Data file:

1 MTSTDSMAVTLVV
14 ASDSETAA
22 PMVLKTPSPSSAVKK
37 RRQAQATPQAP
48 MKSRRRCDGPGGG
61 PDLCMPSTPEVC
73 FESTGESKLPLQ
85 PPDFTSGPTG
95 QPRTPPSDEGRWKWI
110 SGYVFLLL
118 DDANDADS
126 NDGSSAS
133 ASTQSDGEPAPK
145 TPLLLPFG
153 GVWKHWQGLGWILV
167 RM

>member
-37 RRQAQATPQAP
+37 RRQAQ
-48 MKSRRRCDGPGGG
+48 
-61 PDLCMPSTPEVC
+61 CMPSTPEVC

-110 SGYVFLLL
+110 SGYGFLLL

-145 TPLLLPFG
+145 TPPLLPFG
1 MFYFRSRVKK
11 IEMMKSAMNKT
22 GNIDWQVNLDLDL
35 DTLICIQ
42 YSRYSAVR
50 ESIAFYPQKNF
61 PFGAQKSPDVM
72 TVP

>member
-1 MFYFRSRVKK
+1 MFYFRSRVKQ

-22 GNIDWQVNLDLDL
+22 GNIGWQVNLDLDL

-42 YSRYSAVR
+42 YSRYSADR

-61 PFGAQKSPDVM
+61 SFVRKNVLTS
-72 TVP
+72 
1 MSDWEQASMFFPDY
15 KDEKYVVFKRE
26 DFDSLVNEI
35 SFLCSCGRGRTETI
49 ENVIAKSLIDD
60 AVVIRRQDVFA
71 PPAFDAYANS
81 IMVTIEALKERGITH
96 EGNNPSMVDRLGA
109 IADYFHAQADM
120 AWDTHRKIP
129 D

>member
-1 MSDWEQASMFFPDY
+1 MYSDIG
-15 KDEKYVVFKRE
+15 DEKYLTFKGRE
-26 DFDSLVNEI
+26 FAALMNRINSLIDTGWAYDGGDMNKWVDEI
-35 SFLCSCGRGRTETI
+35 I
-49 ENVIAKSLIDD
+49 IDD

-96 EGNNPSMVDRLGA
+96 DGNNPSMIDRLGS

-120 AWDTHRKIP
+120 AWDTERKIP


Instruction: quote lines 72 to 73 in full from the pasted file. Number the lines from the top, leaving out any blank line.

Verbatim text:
-120 AWDTHRKIP
+120 AWDTERKIP